Britannia Coins are produced by the Royal Mint, and were first issued in 1987. Like the Canadian Maple Leaf, the Britannia was introduced following the enormous success of the Rand Mint’s launch of the South African Krugerrand. As the first European coin of its kind, the Britannia soon became popular both in Britain and further afield. The coin is considered legal tender in the UK with a face value of £100.
The coin’s intricate design and the good reputation of the Royal Mint (which traces its origins back to 886) have made the Britannia popular among collectors and investors alike. Britannias minted before 2012 are 22 carat gold, while all coins minted from 2013 onwards are 24 carat gold.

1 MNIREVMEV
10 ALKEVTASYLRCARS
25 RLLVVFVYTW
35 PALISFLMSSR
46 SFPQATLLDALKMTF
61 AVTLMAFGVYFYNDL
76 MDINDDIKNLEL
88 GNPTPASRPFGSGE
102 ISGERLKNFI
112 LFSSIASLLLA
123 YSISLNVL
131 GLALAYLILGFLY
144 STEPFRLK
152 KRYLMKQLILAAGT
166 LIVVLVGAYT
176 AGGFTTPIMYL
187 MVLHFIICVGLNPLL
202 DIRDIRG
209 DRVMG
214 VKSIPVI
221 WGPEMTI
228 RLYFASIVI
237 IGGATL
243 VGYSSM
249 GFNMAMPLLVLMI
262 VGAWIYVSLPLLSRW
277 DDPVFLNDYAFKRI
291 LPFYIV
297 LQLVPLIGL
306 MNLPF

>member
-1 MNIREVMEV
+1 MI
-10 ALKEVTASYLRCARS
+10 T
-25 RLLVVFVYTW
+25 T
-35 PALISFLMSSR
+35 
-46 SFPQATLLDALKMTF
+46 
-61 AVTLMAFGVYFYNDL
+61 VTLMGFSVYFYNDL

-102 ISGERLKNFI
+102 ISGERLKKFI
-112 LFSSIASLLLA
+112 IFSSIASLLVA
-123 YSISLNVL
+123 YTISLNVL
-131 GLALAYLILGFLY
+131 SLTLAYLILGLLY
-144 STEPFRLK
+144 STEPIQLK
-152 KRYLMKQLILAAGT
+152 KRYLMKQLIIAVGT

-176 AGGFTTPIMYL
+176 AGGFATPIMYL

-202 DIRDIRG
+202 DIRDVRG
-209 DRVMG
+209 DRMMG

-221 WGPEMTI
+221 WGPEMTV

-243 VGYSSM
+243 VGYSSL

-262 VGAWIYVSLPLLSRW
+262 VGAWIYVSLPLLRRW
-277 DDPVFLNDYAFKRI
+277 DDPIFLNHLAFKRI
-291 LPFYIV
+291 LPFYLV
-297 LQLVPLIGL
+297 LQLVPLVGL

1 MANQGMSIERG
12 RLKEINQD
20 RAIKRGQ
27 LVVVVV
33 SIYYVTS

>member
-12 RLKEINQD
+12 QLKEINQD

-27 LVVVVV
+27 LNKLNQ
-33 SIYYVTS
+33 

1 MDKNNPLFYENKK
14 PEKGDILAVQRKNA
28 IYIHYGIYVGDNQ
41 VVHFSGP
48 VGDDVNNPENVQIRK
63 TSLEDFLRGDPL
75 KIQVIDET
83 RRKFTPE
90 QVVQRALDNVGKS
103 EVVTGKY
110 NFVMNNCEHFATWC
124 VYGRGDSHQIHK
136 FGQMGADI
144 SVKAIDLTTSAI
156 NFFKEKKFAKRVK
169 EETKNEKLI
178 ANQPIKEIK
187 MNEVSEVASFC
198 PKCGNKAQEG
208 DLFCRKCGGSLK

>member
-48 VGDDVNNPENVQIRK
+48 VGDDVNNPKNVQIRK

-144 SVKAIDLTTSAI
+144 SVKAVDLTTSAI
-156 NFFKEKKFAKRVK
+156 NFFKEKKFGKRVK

The name Britannia first came to be associated with the island of Britain following the invasion of the Romans. The name became a symbol for the land, and soon developed into a feminine representation of Great Britain as a goddess warrior armed with a helmet and a trident. It first featured on the British farthing in 1672 and went on to become the image of the gold Britannia.
The most popular version of the Britannia is made up of one troy ounce of pure gold. The coin can also be bought in smaller denominations of 1/2oz, 1/4oz and 1/10oz. Each coin is 24 carat gold and have a fineness of 0.999 gold. The obverse of the coin depicts a profile of Queen Elizabeth II, with the reverse depicting the goddess Britannia, from which the coin’s name is derived. The coin has featured various different depictions of the Britannia. The most commonly featured image is a graceful depiction of a standing Britannia with an arm out-stretched holding a trident.